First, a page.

Hye. it had been almost six months I left my blog untouched.
work had been hectic and tiring. not just physically, but mentally as well.
you see, when you are a house officer, you just do what you are told to do.
but as a responsible medical officer in a surgical department, you need to:
1. re-clerk a patient's history
2. examine patient
3. think of a plan before patient is seen by a surgeon
4. guess whether a patient need a surgery or not (decision of operation can only be made by a surgeon, but you need to know what type of pt that need to be operated now, urgently, emergency or elective, or even may not need operation at all.
5. prepare patient for procedures or operation (ensure blood is taken, imaging etc)
6. do procedures (chest tube, pleural tapping, peritoneal tapping, central line insertions, intubating, cystofix, change ETT, .........)
7. teach houseman (sometimes u even had to teach them the most basic thing, but first posters sometimes had to be taught from A to Z).
8. when a patient collapse, you had to act as a team leader and conduct the resuscitation.
9. see patient in clinic and discuss with either surgeon, radiologist or even pathologist regarding your patient (today one radiologist asked me to sit next to her and I am amazed of how humble she was when we discuss about a patient. she definitely had changed my previous perception of her!)
10. assist specialist operating. when I was a houseman I don't have any idea what my specialist is doing. Now I need to know the steps, the anatomy, instruments, close wounds and write the operation findings and steps. can I just go back into being a HO and just retract the wound, please?
11. refer cases. some people may scold you when you refer a case, but i hold on to what my boss said "some people may scold u but at least you do what your specialist asked you to do or what you think can help the patient" and "if you did not know how to manage, just refer!"
and many more...
truthfully, I still need to learn a lot.
sometimes i feel inadequate when i can't make a decision like my boss did.
but then again, they are a specialist with lots of experience.
their amazing skills makes me inferior.
and though I did not want to be a surgeon, i did feel comfortable in this department.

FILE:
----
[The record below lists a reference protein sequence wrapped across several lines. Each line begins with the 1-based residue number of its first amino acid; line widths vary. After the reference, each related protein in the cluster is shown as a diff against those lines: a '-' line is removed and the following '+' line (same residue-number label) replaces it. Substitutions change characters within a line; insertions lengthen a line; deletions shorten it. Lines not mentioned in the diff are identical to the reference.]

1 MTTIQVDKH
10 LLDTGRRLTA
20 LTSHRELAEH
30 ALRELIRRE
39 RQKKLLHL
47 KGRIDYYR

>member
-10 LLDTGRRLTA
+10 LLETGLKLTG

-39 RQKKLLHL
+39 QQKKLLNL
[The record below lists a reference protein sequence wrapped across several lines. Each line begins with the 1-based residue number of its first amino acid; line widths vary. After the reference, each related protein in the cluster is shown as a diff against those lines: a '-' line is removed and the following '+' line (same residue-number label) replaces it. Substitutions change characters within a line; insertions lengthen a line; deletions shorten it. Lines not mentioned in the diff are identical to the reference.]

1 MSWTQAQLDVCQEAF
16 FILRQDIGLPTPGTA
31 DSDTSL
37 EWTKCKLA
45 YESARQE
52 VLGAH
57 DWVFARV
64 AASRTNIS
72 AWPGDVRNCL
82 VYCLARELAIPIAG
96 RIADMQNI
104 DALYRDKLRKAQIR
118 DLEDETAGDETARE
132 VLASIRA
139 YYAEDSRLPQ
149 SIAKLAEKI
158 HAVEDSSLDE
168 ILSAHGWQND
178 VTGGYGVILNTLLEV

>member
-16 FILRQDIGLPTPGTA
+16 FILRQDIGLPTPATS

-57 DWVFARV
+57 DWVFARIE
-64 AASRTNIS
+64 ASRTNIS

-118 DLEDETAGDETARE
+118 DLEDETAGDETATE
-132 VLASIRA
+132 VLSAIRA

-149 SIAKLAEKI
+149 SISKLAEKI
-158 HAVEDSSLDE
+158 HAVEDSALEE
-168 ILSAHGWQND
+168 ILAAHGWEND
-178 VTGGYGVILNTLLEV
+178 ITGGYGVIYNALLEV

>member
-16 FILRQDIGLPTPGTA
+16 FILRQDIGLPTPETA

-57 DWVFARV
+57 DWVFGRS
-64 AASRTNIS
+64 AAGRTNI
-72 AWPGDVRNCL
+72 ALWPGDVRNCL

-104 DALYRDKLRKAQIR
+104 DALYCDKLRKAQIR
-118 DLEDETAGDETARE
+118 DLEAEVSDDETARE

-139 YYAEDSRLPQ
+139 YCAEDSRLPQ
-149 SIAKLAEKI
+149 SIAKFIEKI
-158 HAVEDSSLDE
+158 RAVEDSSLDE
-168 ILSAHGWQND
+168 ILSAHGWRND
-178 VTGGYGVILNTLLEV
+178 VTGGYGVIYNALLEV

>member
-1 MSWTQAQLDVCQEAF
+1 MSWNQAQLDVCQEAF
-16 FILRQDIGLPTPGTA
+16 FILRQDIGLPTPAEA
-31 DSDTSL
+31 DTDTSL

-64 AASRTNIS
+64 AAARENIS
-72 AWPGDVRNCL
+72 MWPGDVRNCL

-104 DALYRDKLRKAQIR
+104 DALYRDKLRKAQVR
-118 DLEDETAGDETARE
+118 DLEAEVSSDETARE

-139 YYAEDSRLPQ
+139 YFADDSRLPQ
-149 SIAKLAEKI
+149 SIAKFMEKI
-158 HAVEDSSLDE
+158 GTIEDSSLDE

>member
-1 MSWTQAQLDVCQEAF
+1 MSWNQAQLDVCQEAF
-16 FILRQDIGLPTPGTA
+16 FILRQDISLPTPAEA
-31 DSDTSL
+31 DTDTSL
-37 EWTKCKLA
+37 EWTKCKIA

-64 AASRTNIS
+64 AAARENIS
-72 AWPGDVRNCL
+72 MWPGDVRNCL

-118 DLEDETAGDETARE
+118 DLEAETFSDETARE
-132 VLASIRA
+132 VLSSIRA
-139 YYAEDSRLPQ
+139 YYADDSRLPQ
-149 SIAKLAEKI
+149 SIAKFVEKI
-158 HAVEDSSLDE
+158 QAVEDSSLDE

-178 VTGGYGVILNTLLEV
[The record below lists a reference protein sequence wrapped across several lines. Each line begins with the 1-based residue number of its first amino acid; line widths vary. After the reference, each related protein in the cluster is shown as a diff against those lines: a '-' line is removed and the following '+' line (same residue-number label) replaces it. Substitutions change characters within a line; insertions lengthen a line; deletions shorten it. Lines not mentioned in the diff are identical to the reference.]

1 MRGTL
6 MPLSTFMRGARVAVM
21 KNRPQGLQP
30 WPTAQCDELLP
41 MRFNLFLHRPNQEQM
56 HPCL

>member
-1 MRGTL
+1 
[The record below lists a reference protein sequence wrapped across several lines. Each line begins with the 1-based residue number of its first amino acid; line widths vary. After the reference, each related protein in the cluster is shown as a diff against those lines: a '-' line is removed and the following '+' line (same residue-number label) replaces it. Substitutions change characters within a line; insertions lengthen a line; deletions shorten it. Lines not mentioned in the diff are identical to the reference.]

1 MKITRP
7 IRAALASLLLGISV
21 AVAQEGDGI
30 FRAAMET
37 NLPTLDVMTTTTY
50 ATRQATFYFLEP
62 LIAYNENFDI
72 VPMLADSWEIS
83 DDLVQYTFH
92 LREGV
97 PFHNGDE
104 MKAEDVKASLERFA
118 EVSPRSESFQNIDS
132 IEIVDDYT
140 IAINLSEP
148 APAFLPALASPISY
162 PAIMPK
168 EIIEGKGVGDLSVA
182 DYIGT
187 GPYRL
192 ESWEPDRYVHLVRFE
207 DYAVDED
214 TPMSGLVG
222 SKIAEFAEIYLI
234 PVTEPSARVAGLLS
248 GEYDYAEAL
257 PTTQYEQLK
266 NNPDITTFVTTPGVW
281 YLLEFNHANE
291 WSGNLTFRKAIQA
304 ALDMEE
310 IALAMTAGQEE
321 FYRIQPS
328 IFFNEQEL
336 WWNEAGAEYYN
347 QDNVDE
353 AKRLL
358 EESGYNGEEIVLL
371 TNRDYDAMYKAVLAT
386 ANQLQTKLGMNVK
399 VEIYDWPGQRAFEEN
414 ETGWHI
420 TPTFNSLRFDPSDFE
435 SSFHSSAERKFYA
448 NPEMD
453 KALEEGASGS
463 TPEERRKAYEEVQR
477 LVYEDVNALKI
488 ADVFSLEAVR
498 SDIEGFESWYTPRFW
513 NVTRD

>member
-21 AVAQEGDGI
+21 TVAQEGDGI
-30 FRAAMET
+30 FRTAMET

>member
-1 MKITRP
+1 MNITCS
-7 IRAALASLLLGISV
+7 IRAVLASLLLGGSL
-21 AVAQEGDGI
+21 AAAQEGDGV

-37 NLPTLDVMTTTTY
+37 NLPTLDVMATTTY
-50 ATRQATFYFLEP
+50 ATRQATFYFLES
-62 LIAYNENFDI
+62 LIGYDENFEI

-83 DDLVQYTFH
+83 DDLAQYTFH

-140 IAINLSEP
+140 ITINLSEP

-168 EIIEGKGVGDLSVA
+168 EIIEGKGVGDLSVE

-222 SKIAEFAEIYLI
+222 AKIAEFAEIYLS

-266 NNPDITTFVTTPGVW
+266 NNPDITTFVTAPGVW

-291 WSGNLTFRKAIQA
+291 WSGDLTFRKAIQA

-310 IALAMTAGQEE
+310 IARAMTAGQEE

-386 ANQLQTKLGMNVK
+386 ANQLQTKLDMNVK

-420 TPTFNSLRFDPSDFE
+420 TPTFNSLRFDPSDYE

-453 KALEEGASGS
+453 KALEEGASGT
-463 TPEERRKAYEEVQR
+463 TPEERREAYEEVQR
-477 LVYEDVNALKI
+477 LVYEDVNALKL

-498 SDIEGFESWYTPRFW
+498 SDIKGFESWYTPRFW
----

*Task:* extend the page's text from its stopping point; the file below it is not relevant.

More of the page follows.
though my boss keep on asking me why I did not want to be a surgeon, and my answer is always the same "it is too difficult and the scope are too wide, la boss. I don't think I can be a surgeon"
Honestly, I am not a good doctor.
I pray every single morning that I won't scold houseman so much.
I used to hate MO who are so damn impatient and always raise their voices.
but it seems that I am becoming one of them too *sigh*
I even tear up a piece of paper and criticize my housemans.
once, one houseman walk slowly in front of me like I am a tiger and I said to him "I know that I am so scary but I didn't eat human, OK?". then both of us laugh but he laugh so cowardly and said that I am indeed a scary MO.
oh my. what had I become?
my boss said that we were trained that way, and it is not our fault to be like that.
I keep on telling myself that if I did not scold my HO they will not learn and thus will do a bad thing to our patients. but not all of them are bad, ok? some are reliable and may even tell me if I am wrong.
I may not be a good teacher. I may yell, scold and condemn HO. I know that I was once a HO too so I definitely know how they feel when they were scolded.
so to all housemans out there, forgive me for being impatient. forgive me for shouting at you in front of patients. forgive me for being so damn agitated.
we work for the sake of our patient. so let's strive to do more, okay?
p.s. I am leaving surgical department soon. finally I am free from my one year bond (which is exactly one year and 4months). Yay ! \(^o^)/
Hopefully I can pursue my dream at a new place and new environment. I am looking forward to a less stressful place so that I can be a better person and more skilled in my favorite department (which is definitely not surgical. I wonder how can someone be a surgeon. so many anatomies. so many regions. so many skills. wow. definitely not for me)
you can see that I have lot's of respect to surgeons, eyh?
yup, salute to surgeons. their work are simply amazing.
One day a patient was screaming, rolling on bed, that she even need a PCA fentanyl. The next day after a successful operation, she smiled happily and even request to go home!
A near death bleeding patient survived after a lengthy operation.
A patient who had underwent 4 major operations and was in ICU for many months, makes me shocked when he speaks and he can even walk home. (even the GA MOs were shocked when I told them about the patient's progress!)
My uncle who was intubated due to respiratory distress, noted had a perforated diverticulum, operated, complicated with a wound breakdown, suffered a stroke as a post operation complication, is now working again and able to support his family.
Lots of cancer patients live like normal person after operation and chemotherapy.
A patient with sepsis so bad and she was so weak that we had inform D.I.L (death in line) to her family, is now pulling my bag when I was examining the patient next to her and showing me her black teeth and blabbing happily (she is a psychiatric patient).
Those are only some of amazing things I have seen personally in this department.
Luckily, no one who we said might be dying but somehow had survived, did not sue us.
I love my job. as crazy hectic depressing tiring as it is, this is my job, and I enjoy doing what I did =)